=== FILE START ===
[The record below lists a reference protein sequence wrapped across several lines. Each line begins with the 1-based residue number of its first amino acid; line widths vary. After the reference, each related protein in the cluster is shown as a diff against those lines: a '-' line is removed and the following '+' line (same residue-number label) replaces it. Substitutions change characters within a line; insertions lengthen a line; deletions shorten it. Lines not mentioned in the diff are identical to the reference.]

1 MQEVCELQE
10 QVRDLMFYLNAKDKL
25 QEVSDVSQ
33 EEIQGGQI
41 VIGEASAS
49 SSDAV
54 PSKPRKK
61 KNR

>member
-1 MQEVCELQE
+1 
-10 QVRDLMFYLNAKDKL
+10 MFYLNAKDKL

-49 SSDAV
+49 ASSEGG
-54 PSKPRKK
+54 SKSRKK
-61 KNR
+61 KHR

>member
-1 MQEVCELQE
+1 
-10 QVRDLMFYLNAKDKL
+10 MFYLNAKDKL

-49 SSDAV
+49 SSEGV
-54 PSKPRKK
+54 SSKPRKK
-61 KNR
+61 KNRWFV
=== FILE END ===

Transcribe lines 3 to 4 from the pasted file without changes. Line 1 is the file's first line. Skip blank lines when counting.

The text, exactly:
10 QVRDLMFYLNAKDKL
25 QEVSDVSQ